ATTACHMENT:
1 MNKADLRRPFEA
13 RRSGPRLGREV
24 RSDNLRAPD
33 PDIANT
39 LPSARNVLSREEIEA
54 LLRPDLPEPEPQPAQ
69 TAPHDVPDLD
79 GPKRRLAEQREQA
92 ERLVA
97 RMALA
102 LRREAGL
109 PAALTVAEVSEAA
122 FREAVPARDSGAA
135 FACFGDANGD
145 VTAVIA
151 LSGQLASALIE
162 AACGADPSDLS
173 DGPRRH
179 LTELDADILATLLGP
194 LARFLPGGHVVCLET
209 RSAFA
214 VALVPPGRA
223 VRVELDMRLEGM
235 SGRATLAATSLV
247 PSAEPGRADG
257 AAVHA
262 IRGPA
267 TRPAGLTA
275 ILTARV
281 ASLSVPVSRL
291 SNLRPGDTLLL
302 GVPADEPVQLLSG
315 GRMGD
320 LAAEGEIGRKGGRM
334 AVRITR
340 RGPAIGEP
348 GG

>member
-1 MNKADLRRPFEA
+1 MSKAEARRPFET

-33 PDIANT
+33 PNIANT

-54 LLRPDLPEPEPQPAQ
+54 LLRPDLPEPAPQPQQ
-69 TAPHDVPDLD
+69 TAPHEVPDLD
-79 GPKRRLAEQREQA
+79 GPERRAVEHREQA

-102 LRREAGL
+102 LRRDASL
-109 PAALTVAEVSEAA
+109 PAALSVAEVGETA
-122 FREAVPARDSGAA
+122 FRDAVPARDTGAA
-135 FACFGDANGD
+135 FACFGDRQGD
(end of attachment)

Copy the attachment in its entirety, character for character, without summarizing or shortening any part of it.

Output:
1 MNKADLRRPFEA
13 RRSGPRLGREV
24 RSDNLRAPD
33 PDIANT
39 LPSARNVLSREEIEA
54 LLRPDLPEPEPQPAQ
69 TAPHDVPDLD
79 GPKRRLAEQREQA
92 ERLVA
97 RMALA
102 LRREAGL
109 PAALTVAEVSEAA
122 FREAVPARDSGAA
135 FACFGDANGD
145 VTAVIA
151 LSGQLASALIE
162 AACGADPSDLS
173 DGPRRH
179 LTELDADILATLLGP
194 LARFLPGGHVVCLET
209 RSAFA
214 VALVPPGRA
223 VRVELDMRLEGM
235 SGRATLAATSLV
247 PSAEPGRADG
257 AAVHA
262 IRGPA
267 TRPAGLTA
275 ILTARV
281 ASLSVPVSRL
291 SNLRPGDTLLL
302 GVPADEPVQLLSG
315 GRMGD
320 LAAEGEIGRKGGRM
334 AVRITR
340 RGPAIGEP
348 GG

>member
-1 MNKADLRRPFEA
+1 MSKAEARRPFET

-33 PDIANT
+33 PNIANT

-54 LLRPDLPEPEPQPAQ
+54 LLRPDLPEPAPQPQQ
-69 TAPHDVPDLD
+69 TAPHEVPDLD
-79 GPKRRLAEQREQA
+79 GPERRAVEHREQA

-102 LRREAGL
+102 LRRDASL
-109 PAALTVAEVSEAA
+109 PAALSVAEVGETA
-122 FREAVPARDSGAA
+122 FRDAVPARDTGAA
-135 FACFGDANGD
+135 FACFGDRQGD